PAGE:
Rookie hopeful Reavis prefers Gins in PBA
- Joaquin M. Henson () - January 9, 2002 - 12:00am
If he had a choice, Rafi Reavis would like to play for Barangay Ginebra in the Philippine Basketball Association (PBA). That’s because the Kings suit his up-tempo, high-energy style. And Reavis wouldn’t mind breaking out with runners like Mark Caguioa and Jay-Jay Helterbrand.

Another choice is San Miguel Beer where his former Coppin State teammate Dorian Pena plays.

But realistically, Reavis thinks he’ll wind up playing elsewhere. Not that it matters much. Reavis says he’ll play flat-out for any team that gives him a chance to do his thing.

Reavis, 24, is one of three 6-8 rookie hopefuls in the PBA draft this Sunday. The others are Yancy de Ocampo and Jeffrey Flowers. A PBA source confirmed that Reavis is the first Fil-Am rookie applicant to turn in his Department of Justice clearance.

As D-Day nears, Reavis says he’s neither nervous nor excited. "I’ve been waiting for the opportunity to play in the PBA," he continues. "I’m grateful to the MBA (Metropolitan Basketball Association) for a lot of things – first, winning the title with San Juan was a highlight in my career two years ago and second, coach (Philip) Cezar gave me back the confidence I lost in college."

Reavis says he expects to be picked from No. 2 to No. 6, depending on which team is choosing. "I can see myself playing for Shell or Sta. Lucia or Pop Cola or whatever," he says. "I’m comfortable playing the three-spot. I can also play two and I’ve defended against point guards to centers. I do what’s best for my team–I play my role. I bring a lot of energy on the floor, I block shots, I defend, I rebound, I score on the break, I bang inside, I hit from outside, I do what it takes to win."

In high school in Florida, Reavis averaged 17 points and 12 rebounds as a senior. "I felt I was unstoppable until I went to Coppin State," he says. At Coppin State, Reavis teamed with former PBA import Terquin Mott and Pena. He never got the playing time he thought he deserved and blamed coach Ron (Fang) Mitchell for it. His stats were inconsequential as he averaged less than 10 minutes a game.

When he was a sophomore, Reavis recalls compiling eight points and nine rebounds in the first five minutes of a game against Florida A&M then Mitchell pulled him out and didn’t put him back in again. "My family drove out to watch me play," he moans. "I just wished I could’ve played longer."

Reavis says he thought of leaving school but decided against it. His objective, after all, wasn’t just to play hoops. He stuck it out at Coppin State – an NCAA Division 1 school in Baltimore – until he earned a degree in biology. Someday, he hopes to go to medical school.

Reavis’ late father Jesse was born in South Cotabato. His real name was Joselito Abundo. He went to the US when he was 17 and settled in New York doing odd jobs, mainly upholstery work. A full-blooded Filipino, he was adopted by the Reavis family and changed his name to facilitate his migrant status.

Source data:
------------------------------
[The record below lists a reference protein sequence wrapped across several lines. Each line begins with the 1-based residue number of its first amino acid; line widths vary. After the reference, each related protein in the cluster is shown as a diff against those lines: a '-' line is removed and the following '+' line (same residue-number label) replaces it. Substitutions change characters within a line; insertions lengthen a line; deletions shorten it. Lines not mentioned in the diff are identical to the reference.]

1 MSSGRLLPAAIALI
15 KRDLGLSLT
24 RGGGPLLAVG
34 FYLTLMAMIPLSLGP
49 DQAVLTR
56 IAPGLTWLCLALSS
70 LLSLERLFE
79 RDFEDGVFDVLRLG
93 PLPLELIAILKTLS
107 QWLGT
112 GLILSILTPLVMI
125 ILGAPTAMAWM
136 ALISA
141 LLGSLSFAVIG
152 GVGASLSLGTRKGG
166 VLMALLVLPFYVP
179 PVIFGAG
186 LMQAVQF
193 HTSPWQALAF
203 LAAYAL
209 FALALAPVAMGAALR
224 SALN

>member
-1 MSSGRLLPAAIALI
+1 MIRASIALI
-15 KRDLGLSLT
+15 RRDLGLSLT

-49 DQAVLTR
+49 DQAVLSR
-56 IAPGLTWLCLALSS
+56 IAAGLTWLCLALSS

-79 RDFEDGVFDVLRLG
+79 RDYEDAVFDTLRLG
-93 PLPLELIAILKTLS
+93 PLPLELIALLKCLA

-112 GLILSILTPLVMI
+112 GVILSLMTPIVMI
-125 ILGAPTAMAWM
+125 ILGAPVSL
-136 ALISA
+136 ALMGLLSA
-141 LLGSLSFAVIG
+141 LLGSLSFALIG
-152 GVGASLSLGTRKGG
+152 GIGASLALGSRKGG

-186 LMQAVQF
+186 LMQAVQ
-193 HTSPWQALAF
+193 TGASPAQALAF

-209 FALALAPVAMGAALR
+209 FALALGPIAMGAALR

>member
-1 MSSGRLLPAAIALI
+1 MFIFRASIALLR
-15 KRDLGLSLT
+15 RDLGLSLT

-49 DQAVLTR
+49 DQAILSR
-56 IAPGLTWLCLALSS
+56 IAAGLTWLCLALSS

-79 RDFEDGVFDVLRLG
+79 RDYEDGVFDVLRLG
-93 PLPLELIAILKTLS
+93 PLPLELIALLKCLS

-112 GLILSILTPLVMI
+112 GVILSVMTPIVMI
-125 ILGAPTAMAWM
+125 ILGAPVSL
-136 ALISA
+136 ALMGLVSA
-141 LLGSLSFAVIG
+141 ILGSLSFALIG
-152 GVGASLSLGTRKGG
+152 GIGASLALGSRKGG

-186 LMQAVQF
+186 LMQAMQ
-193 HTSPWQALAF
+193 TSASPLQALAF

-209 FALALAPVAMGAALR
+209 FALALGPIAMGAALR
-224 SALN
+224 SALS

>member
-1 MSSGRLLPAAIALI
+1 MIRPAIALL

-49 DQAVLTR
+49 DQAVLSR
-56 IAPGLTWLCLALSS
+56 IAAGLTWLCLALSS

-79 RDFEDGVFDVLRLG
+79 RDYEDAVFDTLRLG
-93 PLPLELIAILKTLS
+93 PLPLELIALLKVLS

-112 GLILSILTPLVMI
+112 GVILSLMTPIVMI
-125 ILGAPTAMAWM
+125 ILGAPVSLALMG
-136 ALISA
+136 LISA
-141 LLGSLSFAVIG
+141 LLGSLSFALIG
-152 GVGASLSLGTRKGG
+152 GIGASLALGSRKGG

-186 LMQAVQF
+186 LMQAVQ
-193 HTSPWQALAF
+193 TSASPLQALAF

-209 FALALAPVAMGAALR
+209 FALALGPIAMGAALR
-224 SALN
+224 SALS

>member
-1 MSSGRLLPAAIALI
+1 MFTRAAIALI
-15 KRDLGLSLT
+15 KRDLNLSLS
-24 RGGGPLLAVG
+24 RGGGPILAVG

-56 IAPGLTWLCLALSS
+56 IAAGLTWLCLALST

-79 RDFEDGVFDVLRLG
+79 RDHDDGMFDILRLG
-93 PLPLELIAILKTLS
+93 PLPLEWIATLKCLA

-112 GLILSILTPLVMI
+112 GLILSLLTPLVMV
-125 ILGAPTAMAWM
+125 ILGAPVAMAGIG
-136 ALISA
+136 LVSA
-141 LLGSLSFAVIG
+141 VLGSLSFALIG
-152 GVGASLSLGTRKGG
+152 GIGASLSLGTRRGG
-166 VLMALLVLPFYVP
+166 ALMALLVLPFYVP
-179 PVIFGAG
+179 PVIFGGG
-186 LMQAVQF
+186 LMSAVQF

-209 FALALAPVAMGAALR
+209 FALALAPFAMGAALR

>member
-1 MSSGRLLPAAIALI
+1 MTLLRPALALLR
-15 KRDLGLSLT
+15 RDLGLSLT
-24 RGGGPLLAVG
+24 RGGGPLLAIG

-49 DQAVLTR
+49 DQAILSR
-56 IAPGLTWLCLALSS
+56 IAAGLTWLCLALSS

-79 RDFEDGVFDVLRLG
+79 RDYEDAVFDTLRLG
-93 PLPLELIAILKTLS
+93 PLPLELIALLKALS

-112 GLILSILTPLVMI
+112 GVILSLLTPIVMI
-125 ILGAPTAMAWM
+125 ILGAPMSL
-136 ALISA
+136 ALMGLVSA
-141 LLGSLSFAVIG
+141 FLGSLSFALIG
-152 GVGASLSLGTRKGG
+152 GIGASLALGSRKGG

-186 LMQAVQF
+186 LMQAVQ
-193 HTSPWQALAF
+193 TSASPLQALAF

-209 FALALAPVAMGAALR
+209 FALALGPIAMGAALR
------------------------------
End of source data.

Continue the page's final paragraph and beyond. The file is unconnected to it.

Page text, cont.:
Reavis’ father met his mother, Laura Missouri – who had two sons in a previous relationship – in New York where he was born. When Reavis was only three years old, his parents split up and he went with his mother to Florida. He saw his father only twice after that – when he was 14 and when he graduated from college.

After graduation, Reavis tried his luck playing in a Filipino league in Carson City and the Pro-Am league in Long Beach. While barnstorming in the West Coast, he was spotted by San Juan recruiter Alan Borromeo. Reavis later hooked up with Knights owners Sandy Javier and Mayor Jinggoy Estrada.

In 1999 – the day before he flew to Manila to play for San Juan, Reavis attended his father’s funeral in Washington, DC. He died of prostate cancer.

Reavis averaged 14 points and 10 rebounds for the Knights in two MBA seasons. Unlike at Coppin State where he got homesick, Reavis felt at ease here. "I’m more Filipino than American," he says. "I love Filipino food, I think I’m humble like the average Filipino. I’ll take a Filipina for a wife anytime over an American. I’ve decided to settle down here – I’m here for life. I plan to look for my father’s relatives in South Cotabato and trace my roots."

Basketball, of course, is his priority for the moment. He’s single. He lives alone. And he likes it like that. No strings attached – just basketball’s on his mind. Maybe, medical school in the future.

Who does he idolize in the National Basketball Association? "I like Tracy McGrady — I try to play like him, and Rasheed Wallace, without the attitude," he replies. "In the PBA, I like Danny Seigle – I like his game, the way he brings up the ball, his leaping ability, the way he shoots – sometimes, he does things with the ball I couldn’t imagine anyone doing."

Reavis, known for his quickness and athleticism, promises to make an impact in the PBA — for any team that picks him in the draft.

  • Latest
  • Trending
Are you sure you want to log out?
Login is one of the most vibrant, opinionated, discerning communities of readers on cyberspace. With your meaningful insights, help shape the stories that can shape the country. Sign up now!

or sign in with